It’s been my third time (including the recent production) to watch the USA Little Theater’s version of Jonathan Rand’s one act play “Check, Please” and what I love about the show is that it renders a freshly take on the story that augments a hackneyed theme of teenybopper romance into a complicated and , well, slightly riotous terrain of dating.
Enter Girl and Guy: two individuals struck by Cupid’s arrow. Eventually, like a fading season, their relationship all went tepid until they decided to call it quits. Kind of.
Enter Kim and Jake: the assertive/supportive bestfriends of Girl and Guy whose scheme of “beat backing” the two into dating other girls and guys effectuated anagnorisis on both Girl and Guy – giving a chance on love, that is.
Enter the dates: from a faux polyglot to a klepto psychic, the trysts revealed their eccentric but rather amusing personalities that earned the ire of Girl and Guy to beckon the waiter “Chit gani!”
Indeed, dating is hard. But it is in its complexities that we eventually realize the true desires of our heart.
When I saw the poster of It’s A Date, the first thing that caught my attention was these two familiar faces too dapper for character roles. I had to look closely and confirm that it wasn’t just a promotional poster of a modelling event or something. And yes. It wasn’t. With names of Ron Matthews Espinosa and Khlea Mae Alibusa, the poster indeed was for a play, which I assumed a revival of Jonathan Rand’s Check Please. I’ve always admired the Little Theater’s innovation and risk in their production especially in investing non-actors to play certain roles specifically on this one, so I never doubted, considering the talents of the team, that they’d pull it off. I gave the play a chance.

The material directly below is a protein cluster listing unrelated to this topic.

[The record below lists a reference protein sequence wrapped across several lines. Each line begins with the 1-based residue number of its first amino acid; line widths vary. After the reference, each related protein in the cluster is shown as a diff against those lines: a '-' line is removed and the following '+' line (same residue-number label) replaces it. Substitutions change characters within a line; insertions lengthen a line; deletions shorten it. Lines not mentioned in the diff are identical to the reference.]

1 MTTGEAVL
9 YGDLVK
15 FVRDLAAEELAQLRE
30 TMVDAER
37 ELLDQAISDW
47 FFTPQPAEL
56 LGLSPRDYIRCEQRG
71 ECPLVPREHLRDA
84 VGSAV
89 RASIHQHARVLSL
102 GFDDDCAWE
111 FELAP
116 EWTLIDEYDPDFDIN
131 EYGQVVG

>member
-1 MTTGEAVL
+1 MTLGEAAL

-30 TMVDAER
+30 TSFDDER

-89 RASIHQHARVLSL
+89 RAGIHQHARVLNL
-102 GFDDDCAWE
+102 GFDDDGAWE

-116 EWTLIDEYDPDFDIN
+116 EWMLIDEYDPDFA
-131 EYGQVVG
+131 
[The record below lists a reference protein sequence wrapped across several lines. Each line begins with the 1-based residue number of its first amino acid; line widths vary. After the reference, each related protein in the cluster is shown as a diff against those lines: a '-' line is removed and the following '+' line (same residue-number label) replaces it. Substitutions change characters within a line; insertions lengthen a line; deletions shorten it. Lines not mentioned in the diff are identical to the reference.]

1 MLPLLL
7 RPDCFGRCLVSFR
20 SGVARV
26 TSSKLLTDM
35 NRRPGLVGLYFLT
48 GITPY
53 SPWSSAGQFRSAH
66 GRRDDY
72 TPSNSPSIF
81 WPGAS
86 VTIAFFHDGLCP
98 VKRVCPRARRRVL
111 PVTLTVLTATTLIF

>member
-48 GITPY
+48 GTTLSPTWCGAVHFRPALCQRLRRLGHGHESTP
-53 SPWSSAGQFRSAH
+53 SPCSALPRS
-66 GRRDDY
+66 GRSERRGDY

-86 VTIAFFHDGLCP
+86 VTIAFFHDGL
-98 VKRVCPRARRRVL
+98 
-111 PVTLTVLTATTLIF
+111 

I was too familiar with the story and I already expected the ambiance as I entered the USA Conference Room. LT members turned into waiters and a band playing swoon-worthy love songs. Even before the play started, the set design and the conference room had already set the mood, that the audience was in for a romantic ride.
I found it refreshing to see Xenia Sentina playing the role of Girl. Forgive my fanboying tendency, but as soon as she appeared onstage, I was truly mesmerized. The physical look, the wardrobe, the stance just silently heralded “I am Girl.” She was indeed Girl. However, I found her too idealized for such a role, that anyone who attempts to date her would be left in cold sweat. Honestly, I wouldn’t even want to date her. It’s a risk. LOL.
In contrast, Charles Jovero’s role as Guy exuded a heartthrob disposition, and apparently his boy-next-door countenance would leave the girls giggling. If the stage were a ramp, he could have successfully played his part. But along the course of the play, he kind of picked it up.
The remarkable thing about Xenia and Charles was natural acting. Although there were parts where gestures seemed forced and nuances rehearsed, otherwise, the manner of delivering their lines was forgivable. I commend how these two took the challenge and displayed their potential. The chemistry would have been more exuberant if they loosened themselves up. On the other hand, I quite understood how the characters struggle to move on after the break-up. I guess that added to a more believability in terms of acting. Subtle. And the songs played in between transitions supported the mood. The music has somehow become part of the narration and I loved it. But I loved it more when they used a live band especially during the previous production.
And then there’s Ron and Khlea. Not that I’m saying they’re the saving grace of the play, but seeing the two of them together broke the monotony of the scenes. They gave the contrast to the Girl and Guy’s dilemma of attempting to move on after the break up. Portraying multiple roles is a challenge for actors, and considering their experience in theatre proved that doing so is just a piece of cake.
I left the venue quite relieved. For a moment, the play was worth the catharsis. After all the pressure I felt complying with the requirements for clearance, no doubt, it saved me from insanity. The actors were breaths of fresh air. The story light to take in. Sir Eric was right. After all, it was “Sadya sadya lang.” And yes. I felt happy. Despite being date-less.